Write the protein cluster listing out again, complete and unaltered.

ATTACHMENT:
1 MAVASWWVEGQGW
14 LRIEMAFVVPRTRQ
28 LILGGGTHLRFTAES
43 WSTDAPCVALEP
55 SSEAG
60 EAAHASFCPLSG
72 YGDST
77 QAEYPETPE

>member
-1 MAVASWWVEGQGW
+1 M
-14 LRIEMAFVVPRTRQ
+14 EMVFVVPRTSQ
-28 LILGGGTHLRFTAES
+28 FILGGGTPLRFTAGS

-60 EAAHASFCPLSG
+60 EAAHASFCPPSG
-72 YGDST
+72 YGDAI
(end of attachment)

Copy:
1 MAVASWWVEGQGW
14 LRIEMAFVVPRTRQ
28 LILGGGTHLRFTAES
43 WSTDAPCVALEP
55 SSEAG
60 EAAHASFCPLSG
72 YGDST
77 QAEYPETPE

>member
-1 MAVASWWVEGQGW
+1 M
-14 LRIEMAFVVPRTRQ
+14 EMVFVVPRTSQ
-28 LILGGGTHLRFTAES
+28 FILGGGTPLRFTAGS

-60 EAAHASFCPLSG
+60 EAAHASFCPPSG
-72 YGDST
+72 YGDAI